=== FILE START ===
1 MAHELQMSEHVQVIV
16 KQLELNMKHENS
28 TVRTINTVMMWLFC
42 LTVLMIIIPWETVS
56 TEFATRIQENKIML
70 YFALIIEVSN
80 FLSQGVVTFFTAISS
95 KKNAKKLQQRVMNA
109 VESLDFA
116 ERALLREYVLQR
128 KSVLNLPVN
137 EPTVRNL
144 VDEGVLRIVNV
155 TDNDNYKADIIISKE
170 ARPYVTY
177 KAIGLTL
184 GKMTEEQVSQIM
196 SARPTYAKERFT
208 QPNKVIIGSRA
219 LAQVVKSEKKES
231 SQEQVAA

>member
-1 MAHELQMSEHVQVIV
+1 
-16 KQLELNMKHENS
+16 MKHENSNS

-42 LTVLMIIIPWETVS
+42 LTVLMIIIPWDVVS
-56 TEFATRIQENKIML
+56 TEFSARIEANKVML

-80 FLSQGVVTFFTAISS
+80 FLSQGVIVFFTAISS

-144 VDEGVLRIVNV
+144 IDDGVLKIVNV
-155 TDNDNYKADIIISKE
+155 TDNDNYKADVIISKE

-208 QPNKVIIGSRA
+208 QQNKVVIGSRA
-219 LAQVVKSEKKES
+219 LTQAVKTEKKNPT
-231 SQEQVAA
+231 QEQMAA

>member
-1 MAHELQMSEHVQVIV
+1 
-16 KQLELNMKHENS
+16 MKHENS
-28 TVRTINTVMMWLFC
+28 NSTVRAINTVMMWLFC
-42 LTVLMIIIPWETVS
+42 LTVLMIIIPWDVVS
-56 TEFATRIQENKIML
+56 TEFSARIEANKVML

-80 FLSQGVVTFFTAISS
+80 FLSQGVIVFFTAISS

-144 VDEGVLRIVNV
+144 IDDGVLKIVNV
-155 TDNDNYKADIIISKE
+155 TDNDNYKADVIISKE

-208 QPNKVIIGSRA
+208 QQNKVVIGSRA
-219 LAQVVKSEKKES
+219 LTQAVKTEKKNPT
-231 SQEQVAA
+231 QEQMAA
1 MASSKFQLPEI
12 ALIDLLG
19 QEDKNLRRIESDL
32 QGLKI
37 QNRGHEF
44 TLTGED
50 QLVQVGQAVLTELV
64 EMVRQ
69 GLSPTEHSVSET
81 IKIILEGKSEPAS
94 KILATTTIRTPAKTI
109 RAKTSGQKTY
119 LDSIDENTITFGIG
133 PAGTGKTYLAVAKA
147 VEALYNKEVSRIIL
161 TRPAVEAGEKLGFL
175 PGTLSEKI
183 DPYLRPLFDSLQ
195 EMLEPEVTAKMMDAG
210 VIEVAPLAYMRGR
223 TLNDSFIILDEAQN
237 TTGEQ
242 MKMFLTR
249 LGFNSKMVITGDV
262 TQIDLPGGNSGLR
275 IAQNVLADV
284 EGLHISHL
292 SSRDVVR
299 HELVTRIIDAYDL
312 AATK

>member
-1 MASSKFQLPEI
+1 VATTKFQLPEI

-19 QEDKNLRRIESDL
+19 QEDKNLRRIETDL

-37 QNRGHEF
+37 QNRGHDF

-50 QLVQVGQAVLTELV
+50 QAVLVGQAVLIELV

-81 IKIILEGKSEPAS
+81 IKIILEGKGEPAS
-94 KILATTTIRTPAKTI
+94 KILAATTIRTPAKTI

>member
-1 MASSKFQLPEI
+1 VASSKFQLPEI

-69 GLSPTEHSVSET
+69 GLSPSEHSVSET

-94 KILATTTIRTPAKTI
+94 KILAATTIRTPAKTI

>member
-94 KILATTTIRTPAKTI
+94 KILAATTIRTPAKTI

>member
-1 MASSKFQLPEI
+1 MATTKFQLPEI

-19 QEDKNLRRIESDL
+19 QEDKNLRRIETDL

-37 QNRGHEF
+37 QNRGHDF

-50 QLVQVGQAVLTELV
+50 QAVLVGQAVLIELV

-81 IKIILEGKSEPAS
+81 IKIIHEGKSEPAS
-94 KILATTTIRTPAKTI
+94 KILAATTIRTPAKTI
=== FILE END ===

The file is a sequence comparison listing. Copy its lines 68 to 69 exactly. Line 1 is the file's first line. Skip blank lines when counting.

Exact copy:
19 QEDKNLRRIESDL
32 QGLKI